A legal amendment that allows rural families to mortgage grant lands without State oversight will lead to mass-scale dispossession, with properties everywhere being seized by financial institutions when their impoverished owners are unable to pay their dues, community organisations have overwhelmingly warned.
The Land Development Ordinance (LDO) (Amendment) Bill got through the second reading in Parliament on March 11. Among other things, it enables the holder of land received through a State grant to mortgage it without the respective Divisional Secretary’s approval.
In a statement this week, 32 trade unions and community groups slammed the bill saying the “ignorance and indifference” of MPs regarding farmers’ indebtedness was “outrageous”.
State lands are handed out on permits or grants. Permit lands cannot be mortgaged or alienated. And the proposed amendment does not change that.
However, under the principal enactment, holders of lands distributed as grants can “dispose of such holding” on the prior approval of the Government Agent (it does not define what “dispose of” means). The LDO Amendment, which will be taken up again in Parliament on Wednesday, removes that condition insofar as mortgaging goes. There is no reference to selling or gifting.
Many MPs “seem to believe that enabling farmers to mortgage their land to banks is a one-stop solution to all farmer problems”, the statement warned. The amendment is “misrepresented” as a progressive step that gives people more autonomy and control over their land (the bill also introduced the right of women to inherit these lands).
“However, thousands of farmers who have lost their land to banks, finance companies and local ‘mudalalis’ know that the freedom to mortgage land has nothing to do with free will or liberation,” the statement maintains. “Farmers mortgage their lands and consequently lose their lands out of sheer desperation.”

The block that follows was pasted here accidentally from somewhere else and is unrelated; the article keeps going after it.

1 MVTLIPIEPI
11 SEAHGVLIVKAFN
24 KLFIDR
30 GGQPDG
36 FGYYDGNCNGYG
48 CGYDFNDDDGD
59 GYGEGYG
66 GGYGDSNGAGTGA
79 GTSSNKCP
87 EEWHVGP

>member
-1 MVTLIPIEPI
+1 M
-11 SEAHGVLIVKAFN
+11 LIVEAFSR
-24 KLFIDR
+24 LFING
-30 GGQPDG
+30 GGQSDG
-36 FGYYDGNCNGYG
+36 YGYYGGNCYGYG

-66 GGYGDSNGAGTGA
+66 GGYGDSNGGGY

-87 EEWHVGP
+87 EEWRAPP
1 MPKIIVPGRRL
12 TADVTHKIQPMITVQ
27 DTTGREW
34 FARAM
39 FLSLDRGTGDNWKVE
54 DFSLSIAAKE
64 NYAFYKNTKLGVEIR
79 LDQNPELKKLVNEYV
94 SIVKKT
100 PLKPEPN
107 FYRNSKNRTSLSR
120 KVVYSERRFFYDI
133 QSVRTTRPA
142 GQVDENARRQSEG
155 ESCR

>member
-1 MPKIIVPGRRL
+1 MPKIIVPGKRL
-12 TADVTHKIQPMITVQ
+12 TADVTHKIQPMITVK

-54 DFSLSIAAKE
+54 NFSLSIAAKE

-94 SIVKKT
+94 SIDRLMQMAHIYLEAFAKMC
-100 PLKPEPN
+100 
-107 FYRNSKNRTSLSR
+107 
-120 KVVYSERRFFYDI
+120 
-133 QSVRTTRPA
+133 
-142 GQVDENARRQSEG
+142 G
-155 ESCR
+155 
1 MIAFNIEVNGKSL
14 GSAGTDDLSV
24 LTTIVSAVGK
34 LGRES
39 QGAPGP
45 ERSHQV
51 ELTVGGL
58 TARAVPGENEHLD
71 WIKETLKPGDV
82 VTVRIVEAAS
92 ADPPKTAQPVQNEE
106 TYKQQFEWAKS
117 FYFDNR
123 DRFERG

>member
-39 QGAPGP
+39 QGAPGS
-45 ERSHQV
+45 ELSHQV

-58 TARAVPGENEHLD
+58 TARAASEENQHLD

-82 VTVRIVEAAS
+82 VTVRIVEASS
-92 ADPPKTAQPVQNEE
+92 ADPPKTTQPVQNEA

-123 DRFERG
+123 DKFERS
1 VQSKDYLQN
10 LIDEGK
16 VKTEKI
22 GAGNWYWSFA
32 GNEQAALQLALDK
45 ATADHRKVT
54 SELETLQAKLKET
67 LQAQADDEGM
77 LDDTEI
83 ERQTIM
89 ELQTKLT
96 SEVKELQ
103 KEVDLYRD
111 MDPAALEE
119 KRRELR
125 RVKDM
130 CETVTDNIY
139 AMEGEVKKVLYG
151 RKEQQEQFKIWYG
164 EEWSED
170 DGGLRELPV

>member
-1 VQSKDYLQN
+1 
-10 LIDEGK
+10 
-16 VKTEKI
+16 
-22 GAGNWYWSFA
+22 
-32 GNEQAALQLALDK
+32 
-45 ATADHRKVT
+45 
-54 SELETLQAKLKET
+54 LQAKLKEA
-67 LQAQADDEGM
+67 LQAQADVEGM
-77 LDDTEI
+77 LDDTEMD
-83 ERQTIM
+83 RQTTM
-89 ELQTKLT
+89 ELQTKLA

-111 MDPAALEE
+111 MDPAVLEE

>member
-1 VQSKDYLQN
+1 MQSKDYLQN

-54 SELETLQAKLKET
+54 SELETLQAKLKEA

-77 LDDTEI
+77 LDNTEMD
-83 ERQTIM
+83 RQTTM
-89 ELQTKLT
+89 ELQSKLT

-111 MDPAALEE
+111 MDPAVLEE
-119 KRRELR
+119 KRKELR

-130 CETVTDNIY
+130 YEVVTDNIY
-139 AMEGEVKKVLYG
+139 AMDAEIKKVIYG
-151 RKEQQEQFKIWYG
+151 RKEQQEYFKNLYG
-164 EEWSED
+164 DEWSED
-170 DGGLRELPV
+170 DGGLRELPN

Critics of the amendment hail from around the country. Rural families have been pummelled by crisis after crisis–nutrition, fertiliser, health, environment, economic, issues relating to land division–and are heavily indebted, they say.
Thousands of families, such as those in Mahaweli resettlement areas, received grant lands. Many have taken multiple loans from microfinance companies and cannot settle the capital or interest. Some have already handed over their land permits and grant certificates to loan sharks in exchange for high-priced informal credit, outside of the legal framework. Removing the one requirement that regulates how they mortgage their properties will further expose them to predatory institutions.
“People have no money,” said Vimukthi de Silva, Provincial Coordinator for the Movement for Land and Agricultural Research (MONLAR), which works across the North-Central Province. “Farmer’s costs are bigger than their earnings.”
“When they know their lands can be mortgaged, they are helpless enough to give them up to anyone for a lump sum,” she explained. “They will think, ‘I am sick, I can’t teach the kids, I have no money,’ and hand over their documents. The outcome is that they will lose their lands. I can confidently tell you that, in the present circumstances, none of them will be in a position to redeem their lands.”
The properties will go into the hands of financial institutions that will sell them to investors, many of whom are already clamouring for land, Ms de Silva predicted. Microfinance companies that were hitherto prevented from taking land as collateral or repayment for unpaid loans will pressurise grant-holders to mortgage their properties to settle debt.
“If this bill goes through, landholders, many of whom are war-affected widows, will lose the only asset they have left,” said Vavuniya-based Kalavathie Sinniah from the Women’s Action Network.
The majority of properties in Jaffna are privately-owned but elsewhere in the North, families subsist on grant or permit lands. If these are lost, they will also have no means of earning a living. They are also heavily indebted to microfinance companies and loan sharks.
When there was Government oversight, people were bound to their lands and also fearful they would be taken back if due process was not followed. In future, there will be no legal impediment even to microfinance companies browbeating or convincing them into mortgages.
“Once they start losing their lands, people won’t know whom to turn to,” Ms Sinniah said. “Women, in particular, will be badly affected. It will leave our community destitute. It will be the second destruction to hit us since the war. And it will also affect people all over the country who are vulnerable because of economic hardships.”